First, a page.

There is an element of comedy that the Zen Comedian recognizes as completely indispensable, though it is also frustratingly indefinable. This element of comedy is called silliness, and nowhere was silliness pushed harder than in the brilliant sketch comedy of Monty Python. Though this is not standup comedy, the lessons it can teach about the way to effectively subvert reality in a joke could prove invaluable to any proprietors of hilarity.
Monty Python recognized the hilarious power that silliness has when it’s taken to its extreme. In one particular segue between sketches in an episode of Monty Python’s Flying Circus, ostensible news footage of a meeting of freemasons is being shown. In this footage, a large group of around ten proper english gentlemen, with hats and coattails, are all hopping down the street with their pants around their ankles. When the show jumps to this footage, the laughter it sparks in the live audience is loud and sharp. It is simply hilarious to see a bunch of men with their pants at their ankles hopping down a sidewalk.
Silliness is not only useful in individual moments, but with silliness alone, brilliant comic conceits can lead to hilarious sketches. My personal favorite Monty Python sketch, “The Argument Sketch” begins with a moment of pure absurdity, and just gets weirder from there. The sketch begins with Zen Master (Michael) Palin in a business suit walking up to a receptionist at her desk and saying “I’d like to have an argument please.” From there, the sketch goes from one hilarious conceit to the next, until Zen Master Palin is clobbered by Zen Master (Terry) Jones offering “Being hit on the head lessons.”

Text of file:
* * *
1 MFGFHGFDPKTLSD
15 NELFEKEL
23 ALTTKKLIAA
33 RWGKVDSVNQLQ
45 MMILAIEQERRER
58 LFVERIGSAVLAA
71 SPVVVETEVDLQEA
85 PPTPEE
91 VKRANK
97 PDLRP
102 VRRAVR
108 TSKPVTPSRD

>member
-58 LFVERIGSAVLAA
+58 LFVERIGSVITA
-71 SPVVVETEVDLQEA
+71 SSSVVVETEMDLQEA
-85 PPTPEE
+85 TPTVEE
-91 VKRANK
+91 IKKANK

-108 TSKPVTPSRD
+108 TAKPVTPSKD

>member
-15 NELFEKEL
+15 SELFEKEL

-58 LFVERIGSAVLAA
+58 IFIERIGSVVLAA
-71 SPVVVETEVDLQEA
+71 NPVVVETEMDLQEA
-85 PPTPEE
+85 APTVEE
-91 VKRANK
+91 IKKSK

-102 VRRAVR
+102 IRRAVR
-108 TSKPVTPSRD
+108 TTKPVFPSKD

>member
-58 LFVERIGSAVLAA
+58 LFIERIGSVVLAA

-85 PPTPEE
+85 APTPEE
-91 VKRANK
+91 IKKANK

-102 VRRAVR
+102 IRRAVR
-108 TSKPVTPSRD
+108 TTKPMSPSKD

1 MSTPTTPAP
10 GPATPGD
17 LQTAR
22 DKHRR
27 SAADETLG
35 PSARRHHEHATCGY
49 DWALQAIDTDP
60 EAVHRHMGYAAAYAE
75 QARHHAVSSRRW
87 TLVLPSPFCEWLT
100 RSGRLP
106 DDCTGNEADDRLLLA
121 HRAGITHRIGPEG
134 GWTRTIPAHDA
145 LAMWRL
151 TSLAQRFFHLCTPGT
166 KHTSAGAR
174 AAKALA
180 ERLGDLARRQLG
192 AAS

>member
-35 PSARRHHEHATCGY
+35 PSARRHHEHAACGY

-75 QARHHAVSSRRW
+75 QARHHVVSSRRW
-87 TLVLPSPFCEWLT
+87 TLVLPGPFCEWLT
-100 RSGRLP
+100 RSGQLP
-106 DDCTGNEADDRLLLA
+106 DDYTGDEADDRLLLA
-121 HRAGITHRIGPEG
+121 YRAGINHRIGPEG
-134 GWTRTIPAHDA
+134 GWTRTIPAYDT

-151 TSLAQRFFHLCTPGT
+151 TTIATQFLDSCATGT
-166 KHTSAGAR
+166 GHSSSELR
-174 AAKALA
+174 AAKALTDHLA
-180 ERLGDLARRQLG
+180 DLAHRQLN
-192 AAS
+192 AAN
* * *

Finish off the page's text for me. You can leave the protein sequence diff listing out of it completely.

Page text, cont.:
When this sketch finally ends one officer of Scotland Yard arrests another for violations of the “Ending sketches without using a proper punchline” act. I’m a huge Monty Python fan, and this was neither the first nor the last time they wrote themselves into a corner only to cheat their way out. They could do this because their devotion to silliness was so complete that they could do anything they wanted. The Zen Comedian explains how this knowledge can be useful to the standup comedian in four simple words: “There are no rules.” So if you are having trouble with a bit, and every logical route open to completing the routine seems boring, just remember Monty Python, and that there is no proper way to construct joke.